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Medical News & Perspectives
June 10, 2009

Patients Warned About Risks of Drugs Used for Analgesia, Fevers, Addiction

JAMA. 2009;301(22):2315-2316. doi:10.1001/jama.2009.779

The US Food and Drug Administration (FDA) is requiring tougher warnings about the potential risks associated with over-the-counter medications used to treat pain and fever. The agency also is joining with the Substance Abuse and Mental Health Services Administration (SAMHSA) to promote safer use of methadone as a pain reliever or therapy for opioid addiction.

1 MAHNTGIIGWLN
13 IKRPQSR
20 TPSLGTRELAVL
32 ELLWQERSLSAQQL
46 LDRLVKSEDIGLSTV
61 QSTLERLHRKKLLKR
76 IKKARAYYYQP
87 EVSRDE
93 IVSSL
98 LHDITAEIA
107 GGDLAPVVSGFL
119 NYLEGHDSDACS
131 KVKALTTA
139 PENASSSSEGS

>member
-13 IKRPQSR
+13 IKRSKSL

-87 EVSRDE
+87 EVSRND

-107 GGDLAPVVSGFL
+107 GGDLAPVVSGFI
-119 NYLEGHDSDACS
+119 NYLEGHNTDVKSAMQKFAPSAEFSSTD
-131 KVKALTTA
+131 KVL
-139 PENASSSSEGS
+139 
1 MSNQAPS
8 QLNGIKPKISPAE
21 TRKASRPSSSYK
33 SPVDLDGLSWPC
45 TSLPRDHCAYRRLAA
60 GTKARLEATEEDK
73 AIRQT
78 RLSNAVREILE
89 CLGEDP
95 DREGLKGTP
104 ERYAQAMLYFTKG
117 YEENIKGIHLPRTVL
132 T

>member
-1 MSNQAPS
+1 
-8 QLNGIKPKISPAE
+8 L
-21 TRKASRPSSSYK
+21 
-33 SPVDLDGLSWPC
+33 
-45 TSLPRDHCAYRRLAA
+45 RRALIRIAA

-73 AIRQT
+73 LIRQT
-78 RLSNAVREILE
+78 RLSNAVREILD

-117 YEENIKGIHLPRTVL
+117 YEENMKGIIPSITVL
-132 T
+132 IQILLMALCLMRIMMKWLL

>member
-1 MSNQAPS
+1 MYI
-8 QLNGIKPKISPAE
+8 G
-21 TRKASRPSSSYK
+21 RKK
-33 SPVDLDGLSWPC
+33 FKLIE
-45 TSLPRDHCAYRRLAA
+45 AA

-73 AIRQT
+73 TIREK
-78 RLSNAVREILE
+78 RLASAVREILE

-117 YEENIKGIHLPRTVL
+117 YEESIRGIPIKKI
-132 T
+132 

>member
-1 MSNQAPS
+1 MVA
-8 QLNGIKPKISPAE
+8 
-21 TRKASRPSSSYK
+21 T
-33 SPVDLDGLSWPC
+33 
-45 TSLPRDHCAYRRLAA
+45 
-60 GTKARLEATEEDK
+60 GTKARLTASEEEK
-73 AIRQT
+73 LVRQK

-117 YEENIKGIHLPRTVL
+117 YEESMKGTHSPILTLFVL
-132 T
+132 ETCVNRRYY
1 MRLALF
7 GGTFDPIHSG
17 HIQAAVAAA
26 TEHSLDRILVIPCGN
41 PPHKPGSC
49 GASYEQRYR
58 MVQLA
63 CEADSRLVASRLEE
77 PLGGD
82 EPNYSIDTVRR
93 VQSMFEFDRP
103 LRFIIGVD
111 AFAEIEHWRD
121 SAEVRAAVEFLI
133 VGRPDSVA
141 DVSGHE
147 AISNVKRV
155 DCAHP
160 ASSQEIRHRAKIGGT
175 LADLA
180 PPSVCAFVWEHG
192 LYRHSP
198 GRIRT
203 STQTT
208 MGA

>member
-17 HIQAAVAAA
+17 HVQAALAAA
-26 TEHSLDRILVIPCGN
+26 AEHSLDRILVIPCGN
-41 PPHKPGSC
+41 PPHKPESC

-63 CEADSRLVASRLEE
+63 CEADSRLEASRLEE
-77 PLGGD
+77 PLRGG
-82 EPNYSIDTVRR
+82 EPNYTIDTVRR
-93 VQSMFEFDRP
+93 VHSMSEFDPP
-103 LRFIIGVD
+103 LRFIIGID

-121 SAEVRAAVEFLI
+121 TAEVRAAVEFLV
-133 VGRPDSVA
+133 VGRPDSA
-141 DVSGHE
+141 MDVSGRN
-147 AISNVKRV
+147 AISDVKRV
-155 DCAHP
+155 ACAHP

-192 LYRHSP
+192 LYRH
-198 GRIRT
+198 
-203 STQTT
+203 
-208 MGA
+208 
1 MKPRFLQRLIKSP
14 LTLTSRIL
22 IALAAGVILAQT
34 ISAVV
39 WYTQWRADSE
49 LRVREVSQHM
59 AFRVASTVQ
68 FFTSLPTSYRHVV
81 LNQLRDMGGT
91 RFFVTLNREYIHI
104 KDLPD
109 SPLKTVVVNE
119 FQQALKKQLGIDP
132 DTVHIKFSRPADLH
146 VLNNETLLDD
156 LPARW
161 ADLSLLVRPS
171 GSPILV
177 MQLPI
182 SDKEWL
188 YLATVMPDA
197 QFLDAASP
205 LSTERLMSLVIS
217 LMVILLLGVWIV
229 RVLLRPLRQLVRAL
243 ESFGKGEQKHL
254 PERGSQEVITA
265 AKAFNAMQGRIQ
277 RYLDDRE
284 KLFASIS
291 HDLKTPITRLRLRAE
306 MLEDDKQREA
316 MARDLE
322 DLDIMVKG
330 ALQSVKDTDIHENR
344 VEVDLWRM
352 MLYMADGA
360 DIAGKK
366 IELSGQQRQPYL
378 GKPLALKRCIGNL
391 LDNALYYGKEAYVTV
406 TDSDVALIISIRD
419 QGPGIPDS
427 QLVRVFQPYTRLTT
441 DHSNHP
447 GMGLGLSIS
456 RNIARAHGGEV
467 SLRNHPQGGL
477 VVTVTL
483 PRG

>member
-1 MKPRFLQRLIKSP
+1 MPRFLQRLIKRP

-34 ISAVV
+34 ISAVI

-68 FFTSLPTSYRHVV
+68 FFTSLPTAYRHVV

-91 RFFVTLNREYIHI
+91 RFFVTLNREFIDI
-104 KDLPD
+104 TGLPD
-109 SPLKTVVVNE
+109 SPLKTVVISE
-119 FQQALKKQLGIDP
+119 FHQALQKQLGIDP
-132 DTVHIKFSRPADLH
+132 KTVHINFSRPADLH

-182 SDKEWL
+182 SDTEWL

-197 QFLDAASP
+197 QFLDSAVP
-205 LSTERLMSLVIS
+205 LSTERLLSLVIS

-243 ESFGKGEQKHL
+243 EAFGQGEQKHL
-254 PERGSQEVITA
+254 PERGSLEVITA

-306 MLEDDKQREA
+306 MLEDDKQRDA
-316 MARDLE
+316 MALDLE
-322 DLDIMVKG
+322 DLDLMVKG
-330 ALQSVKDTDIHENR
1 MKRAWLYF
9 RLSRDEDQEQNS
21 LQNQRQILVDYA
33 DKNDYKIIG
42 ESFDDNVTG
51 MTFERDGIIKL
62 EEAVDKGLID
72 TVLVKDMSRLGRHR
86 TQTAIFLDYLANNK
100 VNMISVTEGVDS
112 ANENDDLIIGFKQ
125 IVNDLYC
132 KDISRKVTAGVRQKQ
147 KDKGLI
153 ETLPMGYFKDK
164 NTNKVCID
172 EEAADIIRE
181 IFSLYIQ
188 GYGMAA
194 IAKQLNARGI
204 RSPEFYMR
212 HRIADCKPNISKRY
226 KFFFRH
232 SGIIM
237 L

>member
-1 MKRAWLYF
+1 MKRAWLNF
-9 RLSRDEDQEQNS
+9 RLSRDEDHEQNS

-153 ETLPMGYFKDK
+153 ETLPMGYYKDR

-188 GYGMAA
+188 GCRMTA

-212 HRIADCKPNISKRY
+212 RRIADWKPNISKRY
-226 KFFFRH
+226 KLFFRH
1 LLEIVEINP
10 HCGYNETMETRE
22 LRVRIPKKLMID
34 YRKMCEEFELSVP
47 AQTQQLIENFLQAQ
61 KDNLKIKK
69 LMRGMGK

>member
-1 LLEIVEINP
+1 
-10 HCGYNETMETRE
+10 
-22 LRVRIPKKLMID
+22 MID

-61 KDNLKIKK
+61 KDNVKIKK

Over-the-counter painkillers are among the most widely used medications but they also are frequently linked to adverse events—some of them life threatening. Of particular concern are the development of liver failure in patients who inadvertently take too much acetaminophen and the possibility of serious stomach bleeding in some patients who take nonsteroidal anti-inflammatory drugs (NSAIDs). To help make consumers more aware of these risks and of how to avoid them, the FDA is requiring manufacturers to make these key ingredients more prominent on product labels and to add warnings about their risks.